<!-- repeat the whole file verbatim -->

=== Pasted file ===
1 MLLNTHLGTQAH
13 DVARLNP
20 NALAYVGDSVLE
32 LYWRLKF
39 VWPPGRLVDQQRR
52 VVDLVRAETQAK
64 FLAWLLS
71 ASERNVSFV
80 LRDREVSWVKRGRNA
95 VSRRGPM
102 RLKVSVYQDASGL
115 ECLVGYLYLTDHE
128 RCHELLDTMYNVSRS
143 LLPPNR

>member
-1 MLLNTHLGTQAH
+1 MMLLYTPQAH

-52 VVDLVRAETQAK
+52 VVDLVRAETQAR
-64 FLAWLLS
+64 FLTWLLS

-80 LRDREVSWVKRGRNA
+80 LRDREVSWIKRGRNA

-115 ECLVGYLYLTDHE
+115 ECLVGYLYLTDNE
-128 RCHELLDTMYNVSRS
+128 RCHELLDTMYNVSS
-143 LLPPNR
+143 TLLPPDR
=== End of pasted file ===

1 MLLNTHLGTQAH
13 DVARLNP
20 NALAYVGDSVLE
32 LYWRLKF
39 VWPPGRLVDQQRR
52 VVDLVRAETQAK
64 FLAWLLS
71 ASERNVSFV
80 LRDREVSWVKRGRNA
95 VSRRGPM
102 RLKVSVYQDASGL
115 ECLVGYLYLTDHE
128 RCHELLDTMYNVSRS
143 LLPPNR

>member
-1 MLLNTHLGTQAH
+1 MMLLYTPQAH

-52 VVDLVRAETQAK
+52 VVDLVRAETQAR
-64 FLAWLLS
+64 FLTWLLS

-80 LRDREVSWVKRGRNA
+80 LRDREVSWIKRGRNA

-115 ECLVGYLYLTDHE
+115 ECLVGYLYLTDNE
-128 RCHELLDTMYNVSRS
+128 RCHELLDTMYNVSS
-143 LLPPNR
+143 TLLPPDR